be done as well.

News, 17-24/9/03 (1)


*  Chalabi is right, indefatigable and also self-serving [Robert Rabil,
longtime advocate of war, argues that the Bremer/Chalabi policy of
deba'athification has been a disaster]
*  Proposed Iraqi plan puts Americans on sidelines [Group led by M.Barzani
want to take on responsibility for security. Elsewhere we learn that the
group includes Talabani, a representative of SCIRI, and Alawi of the INA]
*  Iraqi Minister Assembling Security Force [A 'special force that would be
"a cross between the military and the police" and would be "deployed to
areas of hot confrontation.", under the control of Ayad Alawi: 'Alawi said
the force would be drawn primarily from two groups: former members of the
military and police, and members of the security and intelligence wings of
five political organizations: the Iraqi National Accord, the Iraqi National
Congress, the Shiite Muslim Supreme Council for the Islamic Revolution in
Iraq and two large Kurdish parties, the Kurdistan Democratic Party and the
Patriotic Union of Kurdistan.']
*  Senior Iraqi official gunned down [Aquila al-Hashimi. The article reports
her as having been killed though she actually died of her wounds a week
*  SCIRI officials confirm Badr Corps remain active
*  Constitutional-Drafting Committee to be elected [sez Fu'ad Ma'sum, the
head of the preparatory committee of the Iraqi constitutional congress and
member of the Patriotic Union of Kurdistan after a meeting with Grand
Ayatollah Ali al-Sistani, who had previously put out a fatwa insisting on
*  Chalabi seeks to take seat at UN [with the aid of 'the remaining Saddam
Hussein envoys, who are still formally accredited at the UN ...']
*  Aljazeera barred from covering Iraqi council [Despite initial talk of
temporarily closing their office in Baghdad, Al Jazeera has not been banned
from working or broadcasting in Iraq. The refusal to allow them to cover the
activities of the Governing Council could be more disadvantageous to the
Council than to Al Jazeera. Unless of course the Council has something to
hide ...]
*  Chalabi seeks more control of finances, security


*  U.S.-appointed delegates pick interim council in Tikrit
*  British forces fire Al-Basrah police chief
*  'As Long as It Takes' Iraqis are on the road to democratic
self-government [by Colin Powell]


*  World Bank, IMF gear up for assisting Iraq reconstruction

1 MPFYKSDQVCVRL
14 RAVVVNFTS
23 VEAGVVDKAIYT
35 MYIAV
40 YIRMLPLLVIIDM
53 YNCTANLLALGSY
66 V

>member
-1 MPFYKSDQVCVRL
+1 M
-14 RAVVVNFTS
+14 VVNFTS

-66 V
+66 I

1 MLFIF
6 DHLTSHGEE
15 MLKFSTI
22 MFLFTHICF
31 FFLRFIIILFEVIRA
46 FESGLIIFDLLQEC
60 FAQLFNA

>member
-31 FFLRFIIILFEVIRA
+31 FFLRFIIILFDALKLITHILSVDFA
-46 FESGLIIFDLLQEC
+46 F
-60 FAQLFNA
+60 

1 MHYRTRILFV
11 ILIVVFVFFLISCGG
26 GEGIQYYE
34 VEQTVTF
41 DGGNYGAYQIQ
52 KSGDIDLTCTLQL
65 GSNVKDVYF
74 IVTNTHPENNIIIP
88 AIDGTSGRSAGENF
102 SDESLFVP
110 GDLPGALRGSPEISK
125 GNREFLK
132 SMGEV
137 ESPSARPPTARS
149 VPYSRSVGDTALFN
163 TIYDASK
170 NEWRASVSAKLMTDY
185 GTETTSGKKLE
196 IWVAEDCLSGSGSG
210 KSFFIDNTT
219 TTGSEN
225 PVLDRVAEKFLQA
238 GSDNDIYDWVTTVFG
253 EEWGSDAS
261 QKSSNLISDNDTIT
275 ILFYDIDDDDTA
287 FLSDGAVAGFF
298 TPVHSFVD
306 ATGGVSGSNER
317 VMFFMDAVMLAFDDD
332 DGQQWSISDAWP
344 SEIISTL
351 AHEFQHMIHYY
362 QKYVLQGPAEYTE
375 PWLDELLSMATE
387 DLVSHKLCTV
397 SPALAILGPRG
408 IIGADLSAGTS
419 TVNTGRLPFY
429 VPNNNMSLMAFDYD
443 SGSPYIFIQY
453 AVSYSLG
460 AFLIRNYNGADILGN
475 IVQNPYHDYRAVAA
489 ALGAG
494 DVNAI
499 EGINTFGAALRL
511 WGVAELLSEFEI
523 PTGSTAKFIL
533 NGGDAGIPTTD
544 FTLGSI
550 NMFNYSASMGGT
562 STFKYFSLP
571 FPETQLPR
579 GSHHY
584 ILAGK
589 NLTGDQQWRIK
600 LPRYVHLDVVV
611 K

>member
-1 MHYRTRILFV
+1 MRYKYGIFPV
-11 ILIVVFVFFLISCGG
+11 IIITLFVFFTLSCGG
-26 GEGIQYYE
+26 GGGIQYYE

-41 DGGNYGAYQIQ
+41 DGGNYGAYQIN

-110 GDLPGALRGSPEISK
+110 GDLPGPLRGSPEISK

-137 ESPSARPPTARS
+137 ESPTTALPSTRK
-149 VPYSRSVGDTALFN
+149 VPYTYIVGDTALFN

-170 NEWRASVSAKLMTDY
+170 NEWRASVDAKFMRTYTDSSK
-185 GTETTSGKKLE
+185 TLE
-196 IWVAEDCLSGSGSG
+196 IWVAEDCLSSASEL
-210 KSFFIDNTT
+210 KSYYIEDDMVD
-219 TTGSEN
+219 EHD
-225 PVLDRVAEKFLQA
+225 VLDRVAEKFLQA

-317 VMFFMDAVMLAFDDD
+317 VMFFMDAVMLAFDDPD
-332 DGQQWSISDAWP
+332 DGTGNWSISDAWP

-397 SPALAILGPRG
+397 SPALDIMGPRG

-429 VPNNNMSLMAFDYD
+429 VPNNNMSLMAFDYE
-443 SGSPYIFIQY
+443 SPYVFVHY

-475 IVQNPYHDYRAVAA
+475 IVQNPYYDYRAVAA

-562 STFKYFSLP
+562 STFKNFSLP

*  OPEC approves Iraqi attendance at upcoming meeting
*  Iraq industries - except oil - up for sale to highest bidder [sez Kamel
al-Keylani, Iraq's interim finance minister at the annual meeting of the
International Monetary Fund and World Bank in Dubai. Even the Daily
Telegraph begins its account by saying 'Iraq was put up for auction
yesterday ...'. See also the comments in 'Cole's Corner'. A subsequent
report which appeared after this mailing was closed suggests that the IGC as
a whole is unhappy with Kamel al-Keylani's statement]
*  Iraq oil assets 'up for sale' ['There is no final decision on the shape
of the oil industry after reform. He said it would be a matter for the oil
ministry and the Governing Council to decide.' We were told a couple of
weeks ago (3-10/9/03) by Ibrahim Bahr al-Uloum, supposedly head of the Iraqi
oil industry, that no decision would be made on the privatisation of oil
until there was a democratically elected Iraqi government ...]


*  Major Iraqi attack on US convoy [Khaldiya, Thursday 18th September, and
death of teenager at wedding party in Fallujah]
*  Iraqi oil pipeline on fire [Thursday, 18th September]
*  Purported new audiotape of deposed Iraqi leader surfaces
*  US soldier kills rare tiger at Baghdad zoo
*  Tiger and Zoo I Know! [Felicity Arbuthnot says what needs to be said
about the killing of the Bengal tiger in Baghdad zoo, which may not be the
worst atrocity of recent months but seems somehow to achieve the heights of
a symbol for them all]
*  Security stepped up in Al-Sulaymaniyah
*  U.S. to pay compensation for killing Iraqi policemen [in the Fallujah
incident. The article also tells us that the US forces had only just arrived
in from Afghanistan, and that they fired on the poicemen 'as they headed
home after giving up the chase']
*  Iraq UN blast kills 2 [Monday 22nd September, and some other incidents]
*  US wipes out family in missile attack

*  Attackers United By Piety in Plot To Strike Troops
by Anthony Shadid
Washington Post, 21st September
[Impressively written, but long, account of Sunni Islamist fighters in

and, in News, 17-24/9/03 (2)


*  Pan-Arabism, dead in Baghdad's streets [A depressing article for those
like myself who think Iraq's neighbours might have a useful role to play. It
argues that few Iraqis want to have anything more to do with them]
*  Congress sees 'terror' road leading from Damascus [Democrat Eliot Engel
pushes the Syria Accountability and Lebanese Sovereignty Restoration Act. ie
despite the pretense of a quarrel between Democrats and Republicans, the
American project tranquilly pursues its way]
*  Fate of hundreds of Iraq war refugees remains unknown [Problem of -
largely Iranian - refugees in Jordan]     
*  Turkish opposition slams US loan linked to Iraq


*  Nearly half of Iraqis remain poor, malnourished, UN says
*  UN awards $315 million in Gulf War claims {is it believeable that this
idiocy is continuing?]
*  Transcript of interview with President Jacques Chirac [Extract from very
long interview in New York Times. Though the whole thing deserves to be read
for the flavour of it. Which is ambiguous. He is painfully, indeed rather
patronisingly kind to the Americans. There is no sense that they have just
committed a crime of monumental dimensions against the generally accepted
system of international law. He offers magnanimously to help them out of a
pit that they have dug for themselves. He proposes Afghanistan as a model